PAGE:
For the People Act targets voter suppression

HR-1 Bill fights the essential battle against Republican inhibition of minority voters


Jacob Schaffer, Contributing Columnist

Last week, the House of Representatives passed one of the most comprehensive voter protection bills since the Voting Rights Act of 1965. This bill ensures that there are national standards for voting by creating new rules that simplify the voting process and aim to diminish voter suppression. The bill contains many provisions on individual voter protections, such as new national requirements that weaken restrictive voter ID laws, a mandate for automatic voter registration and expansions on early and mail-in voting. Additionally, HR-1 requires states to use non-partisan commissions to draw districts instead of elected officials. New transparency laws on campaign dark money have been included as well, which support public financing options for congressional campaigns. All in all, this is a bill that will update American voting standards, ensuring that our republic is more representative of all our citizens.

Regardless of the numerous bipartisan benefits, HR-1 was passed along partisan lines. House Minority leader Kevin McCarthy called it “an unparalleled political power grab,” and Senate Minority leader Mitch McConnell dubbed the bill the “Democrat Politician Protection Act.”

Why is it that Republicans are so against expanding voter protections? Why are Republicans so fearful of more people voting? The statements of their leaders speak volumes. It is clear that many of these protections are being introduced for a simple reason: voter suppression.

In recent years, Republicans have become increasingly more authoritarian. Instead of changing their principles and policy agendas to match that of the country, they have decided to attempt to win elections by lowering voter turnout, especially among minority communities. Republicans do this through partisan gerrymandering and restrictive voter ID laws, while also limiting who can vote by mail, how late a mailed ballot can be accepted and the amount of time allotted for early voting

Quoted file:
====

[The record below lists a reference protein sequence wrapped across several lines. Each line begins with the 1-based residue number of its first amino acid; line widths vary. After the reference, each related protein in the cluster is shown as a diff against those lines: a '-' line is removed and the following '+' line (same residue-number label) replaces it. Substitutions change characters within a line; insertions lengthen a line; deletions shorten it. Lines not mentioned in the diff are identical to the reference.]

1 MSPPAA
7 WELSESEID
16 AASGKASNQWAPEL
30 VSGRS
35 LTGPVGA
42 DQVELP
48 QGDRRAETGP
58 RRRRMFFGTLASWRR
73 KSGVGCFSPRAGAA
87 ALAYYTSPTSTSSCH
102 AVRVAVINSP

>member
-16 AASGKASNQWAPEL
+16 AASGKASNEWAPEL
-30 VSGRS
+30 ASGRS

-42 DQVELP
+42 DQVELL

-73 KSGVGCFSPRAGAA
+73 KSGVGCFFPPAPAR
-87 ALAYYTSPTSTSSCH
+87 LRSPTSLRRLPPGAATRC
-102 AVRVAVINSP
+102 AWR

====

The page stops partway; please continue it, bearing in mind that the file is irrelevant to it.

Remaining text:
Take Georgia, for example. In 2020, Georgia Democrats flipped a traditionally conservative state blue by increasing voter turnout. However, the Republican-controlled state legislature of Georgia has moved fast to propose laws that would make it disproportionately harder for Black Georgians to vote.

Two bills recently introduced by Republican state legislatures attack automatic voter registration, drop-boxes for mail ballots, the broad availability of absentee voting and early voting on weekends. All of these measures would overwhelmingly affect Black Georgians, with the restrictions on weekend voting being the most obvious.

A common Georgian tradition is “Souls to the Polls,” where Black voters vote in droves after Sunday church. While racism might be an easy explanation behind the Georgia Republicans’ Jim Crow-era restrictions, a more statistical answer can be found by looking at the tendencies of Georgia’s Black voters. Black voters in Georgia constitute around one-third of the state’s population and vote overwhelmingly Democrat, as 88% voted for President Biden and more than 90% voted for Senators Raphael Warnock and Jon Ossoff in the January runoff elections. Black voters were the crucial factor in flipping Georgia.

Unfortunately, Georgia is not alone when it comes to Republican voter suppression. As of Feb. 19, Republican state lawmakers have pre-filed 253 bills that restrict voting access in 43 states. The recent actions taken by Republicans throughout the country should frighten everyone, not just Democrats. It is impossible to have only one party that is beholden to public opinion in a two-party system. If one party does not fight for public approval, then there are not two parties. There are simply obstructionists and the rest of us. This bill is important because it will force Republicans to contend with public opinion, which in turn will make it impossible for them to win majorities in Congress.

Sadly, the For the People Act (HR-1) faces an uphill battle in the Senate. Republicans plan on filibustering the act, taking advantage of a Senate rule that was also abused in the past by Southern Segregationists to stop civil rights bills. Any attempt at passing the bill will require an end to the filibuster, which is protected by Senators Joe Manchin and Kyrsten Sinema.

This bill scares McConnell. It scares McCarthy. It scares a Republican party that has lost the popular vote in five of the last six general elections. It scares a Republican party that has become so nationalistic, so anti-minority and so against the general public, that they have attempted to infringe upon our most sacred and important right: our ability to vote. A political party that suffers due to high voter turnout must rethink its role in politics rather than fighting to suppress our voices.